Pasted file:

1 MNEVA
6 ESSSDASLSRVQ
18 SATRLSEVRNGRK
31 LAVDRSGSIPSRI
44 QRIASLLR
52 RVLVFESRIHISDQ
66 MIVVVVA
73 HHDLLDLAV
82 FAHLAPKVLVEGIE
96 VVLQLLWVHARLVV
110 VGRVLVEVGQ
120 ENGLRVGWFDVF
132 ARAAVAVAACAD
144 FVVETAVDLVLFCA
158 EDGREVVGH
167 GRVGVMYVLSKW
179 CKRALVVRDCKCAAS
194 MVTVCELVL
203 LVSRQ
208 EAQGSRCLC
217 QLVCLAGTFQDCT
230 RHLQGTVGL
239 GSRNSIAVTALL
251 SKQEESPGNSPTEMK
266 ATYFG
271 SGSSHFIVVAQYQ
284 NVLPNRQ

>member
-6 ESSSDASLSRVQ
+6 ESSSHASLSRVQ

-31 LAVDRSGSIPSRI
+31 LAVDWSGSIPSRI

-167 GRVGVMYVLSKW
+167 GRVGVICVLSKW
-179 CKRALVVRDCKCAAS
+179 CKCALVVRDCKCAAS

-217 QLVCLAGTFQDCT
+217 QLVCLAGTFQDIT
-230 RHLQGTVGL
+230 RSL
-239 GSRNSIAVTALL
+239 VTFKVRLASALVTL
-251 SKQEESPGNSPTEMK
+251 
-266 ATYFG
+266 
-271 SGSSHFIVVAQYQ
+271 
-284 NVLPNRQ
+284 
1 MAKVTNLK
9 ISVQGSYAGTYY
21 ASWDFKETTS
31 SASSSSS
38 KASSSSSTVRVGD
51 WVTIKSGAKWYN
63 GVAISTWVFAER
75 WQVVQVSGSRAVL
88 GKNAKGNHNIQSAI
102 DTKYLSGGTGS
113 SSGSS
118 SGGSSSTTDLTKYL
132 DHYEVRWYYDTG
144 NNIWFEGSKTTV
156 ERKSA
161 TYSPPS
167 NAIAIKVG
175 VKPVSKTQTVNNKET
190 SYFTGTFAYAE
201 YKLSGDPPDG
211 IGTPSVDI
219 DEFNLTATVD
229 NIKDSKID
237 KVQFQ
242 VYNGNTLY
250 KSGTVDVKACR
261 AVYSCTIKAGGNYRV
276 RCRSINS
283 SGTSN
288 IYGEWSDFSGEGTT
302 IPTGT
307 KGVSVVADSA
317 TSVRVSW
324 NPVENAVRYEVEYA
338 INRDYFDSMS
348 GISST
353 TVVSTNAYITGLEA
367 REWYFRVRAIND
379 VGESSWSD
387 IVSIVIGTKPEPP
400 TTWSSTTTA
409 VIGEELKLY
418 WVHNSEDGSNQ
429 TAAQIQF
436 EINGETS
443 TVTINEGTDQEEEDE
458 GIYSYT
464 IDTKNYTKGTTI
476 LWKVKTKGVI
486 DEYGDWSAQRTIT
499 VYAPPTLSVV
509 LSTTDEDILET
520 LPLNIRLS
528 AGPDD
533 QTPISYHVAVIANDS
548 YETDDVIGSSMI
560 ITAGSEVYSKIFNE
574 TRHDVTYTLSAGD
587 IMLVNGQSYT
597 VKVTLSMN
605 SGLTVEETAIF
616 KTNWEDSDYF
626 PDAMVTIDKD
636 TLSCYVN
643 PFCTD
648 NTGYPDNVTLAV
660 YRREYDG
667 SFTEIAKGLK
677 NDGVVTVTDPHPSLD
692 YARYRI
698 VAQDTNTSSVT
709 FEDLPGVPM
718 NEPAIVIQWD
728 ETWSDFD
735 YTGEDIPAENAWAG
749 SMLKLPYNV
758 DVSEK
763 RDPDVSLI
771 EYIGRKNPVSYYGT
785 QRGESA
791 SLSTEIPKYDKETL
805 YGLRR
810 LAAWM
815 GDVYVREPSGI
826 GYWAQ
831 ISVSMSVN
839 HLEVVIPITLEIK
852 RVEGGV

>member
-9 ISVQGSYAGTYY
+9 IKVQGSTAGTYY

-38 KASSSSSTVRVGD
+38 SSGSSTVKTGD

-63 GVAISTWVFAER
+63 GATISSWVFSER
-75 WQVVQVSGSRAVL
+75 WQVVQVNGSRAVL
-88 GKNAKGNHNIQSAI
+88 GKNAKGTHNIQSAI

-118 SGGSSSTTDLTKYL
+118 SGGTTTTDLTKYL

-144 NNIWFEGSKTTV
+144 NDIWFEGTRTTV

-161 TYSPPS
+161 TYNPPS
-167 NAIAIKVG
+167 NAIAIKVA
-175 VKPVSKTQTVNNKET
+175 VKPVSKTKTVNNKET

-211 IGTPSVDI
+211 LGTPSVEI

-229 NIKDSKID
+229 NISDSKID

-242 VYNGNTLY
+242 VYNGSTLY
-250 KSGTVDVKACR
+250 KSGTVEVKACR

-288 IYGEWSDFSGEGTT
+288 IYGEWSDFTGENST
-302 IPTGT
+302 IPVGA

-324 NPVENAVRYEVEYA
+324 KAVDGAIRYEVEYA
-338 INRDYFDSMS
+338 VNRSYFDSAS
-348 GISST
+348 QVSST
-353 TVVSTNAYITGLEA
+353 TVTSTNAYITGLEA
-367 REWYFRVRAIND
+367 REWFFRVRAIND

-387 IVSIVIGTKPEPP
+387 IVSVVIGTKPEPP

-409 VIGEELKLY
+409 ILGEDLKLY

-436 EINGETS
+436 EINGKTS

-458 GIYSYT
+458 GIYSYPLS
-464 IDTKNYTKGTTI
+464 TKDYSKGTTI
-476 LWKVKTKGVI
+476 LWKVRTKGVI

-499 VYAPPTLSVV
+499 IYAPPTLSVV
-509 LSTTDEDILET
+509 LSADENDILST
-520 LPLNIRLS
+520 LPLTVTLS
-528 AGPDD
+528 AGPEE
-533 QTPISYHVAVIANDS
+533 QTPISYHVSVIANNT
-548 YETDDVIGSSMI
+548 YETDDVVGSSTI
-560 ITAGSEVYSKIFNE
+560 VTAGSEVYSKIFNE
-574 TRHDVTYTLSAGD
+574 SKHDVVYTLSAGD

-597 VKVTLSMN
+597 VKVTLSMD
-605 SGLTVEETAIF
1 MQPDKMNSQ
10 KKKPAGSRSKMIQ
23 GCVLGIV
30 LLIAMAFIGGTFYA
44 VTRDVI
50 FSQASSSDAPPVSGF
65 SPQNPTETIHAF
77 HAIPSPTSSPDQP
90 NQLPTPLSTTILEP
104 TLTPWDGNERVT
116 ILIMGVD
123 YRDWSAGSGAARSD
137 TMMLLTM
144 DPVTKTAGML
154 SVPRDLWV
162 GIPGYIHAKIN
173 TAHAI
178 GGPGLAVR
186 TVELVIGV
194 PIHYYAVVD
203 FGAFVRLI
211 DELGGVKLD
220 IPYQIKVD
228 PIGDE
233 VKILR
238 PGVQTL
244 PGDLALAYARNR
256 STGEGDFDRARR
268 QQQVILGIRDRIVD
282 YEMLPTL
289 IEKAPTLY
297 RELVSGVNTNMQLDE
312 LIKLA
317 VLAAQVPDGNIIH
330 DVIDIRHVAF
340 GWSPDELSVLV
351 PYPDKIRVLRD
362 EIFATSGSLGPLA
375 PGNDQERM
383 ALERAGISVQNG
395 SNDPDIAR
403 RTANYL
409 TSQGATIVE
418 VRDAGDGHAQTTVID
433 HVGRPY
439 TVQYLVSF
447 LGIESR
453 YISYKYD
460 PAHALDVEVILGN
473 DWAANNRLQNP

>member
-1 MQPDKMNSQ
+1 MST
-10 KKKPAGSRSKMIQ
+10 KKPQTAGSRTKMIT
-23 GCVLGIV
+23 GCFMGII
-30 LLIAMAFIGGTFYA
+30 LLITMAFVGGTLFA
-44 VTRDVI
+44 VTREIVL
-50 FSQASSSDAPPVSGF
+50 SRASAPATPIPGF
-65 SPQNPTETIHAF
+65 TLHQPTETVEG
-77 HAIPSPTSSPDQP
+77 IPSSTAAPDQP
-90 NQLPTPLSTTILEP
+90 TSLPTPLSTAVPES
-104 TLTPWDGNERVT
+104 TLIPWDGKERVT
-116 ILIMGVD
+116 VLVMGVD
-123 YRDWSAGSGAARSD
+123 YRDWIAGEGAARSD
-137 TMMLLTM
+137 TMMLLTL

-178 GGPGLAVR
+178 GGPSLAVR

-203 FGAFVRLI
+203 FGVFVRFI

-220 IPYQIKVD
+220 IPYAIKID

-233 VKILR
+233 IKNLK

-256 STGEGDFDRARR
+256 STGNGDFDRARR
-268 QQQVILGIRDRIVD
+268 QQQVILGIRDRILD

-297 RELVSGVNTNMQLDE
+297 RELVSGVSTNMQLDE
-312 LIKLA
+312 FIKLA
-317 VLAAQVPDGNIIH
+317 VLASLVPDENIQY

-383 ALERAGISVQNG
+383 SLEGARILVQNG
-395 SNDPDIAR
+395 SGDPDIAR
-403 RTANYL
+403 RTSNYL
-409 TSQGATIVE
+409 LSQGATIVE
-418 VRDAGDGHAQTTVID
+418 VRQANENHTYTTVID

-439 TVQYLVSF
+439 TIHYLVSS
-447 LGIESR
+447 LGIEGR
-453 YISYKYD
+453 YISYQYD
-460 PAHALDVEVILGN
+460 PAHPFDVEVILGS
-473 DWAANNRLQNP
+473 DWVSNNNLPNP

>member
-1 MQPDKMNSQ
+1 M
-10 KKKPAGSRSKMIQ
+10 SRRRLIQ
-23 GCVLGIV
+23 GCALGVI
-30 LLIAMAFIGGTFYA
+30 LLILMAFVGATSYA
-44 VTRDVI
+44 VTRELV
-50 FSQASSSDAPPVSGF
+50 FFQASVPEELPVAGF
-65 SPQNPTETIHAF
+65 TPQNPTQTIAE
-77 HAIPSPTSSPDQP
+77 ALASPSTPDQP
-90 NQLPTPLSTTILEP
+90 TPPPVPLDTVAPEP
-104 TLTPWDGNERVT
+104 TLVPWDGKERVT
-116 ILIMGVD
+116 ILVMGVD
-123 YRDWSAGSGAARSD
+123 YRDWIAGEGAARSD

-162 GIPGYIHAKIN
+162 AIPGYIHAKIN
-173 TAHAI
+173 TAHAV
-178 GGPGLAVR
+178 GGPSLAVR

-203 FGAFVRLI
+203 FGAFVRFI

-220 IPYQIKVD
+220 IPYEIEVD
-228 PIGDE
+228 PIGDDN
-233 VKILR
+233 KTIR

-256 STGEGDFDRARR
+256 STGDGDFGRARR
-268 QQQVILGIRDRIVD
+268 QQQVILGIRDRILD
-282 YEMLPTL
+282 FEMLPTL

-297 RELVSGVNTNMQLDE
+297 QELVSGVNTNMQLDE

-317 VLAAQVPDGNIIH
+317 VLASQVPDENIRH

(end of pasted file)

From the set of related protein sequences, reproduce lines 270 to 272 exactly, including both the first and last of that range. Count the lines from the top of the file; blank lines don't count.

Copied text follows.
-30 LLIAMAFIGGTFYA
+30 LLITMAFVGGTLFA
-44 VTRDVI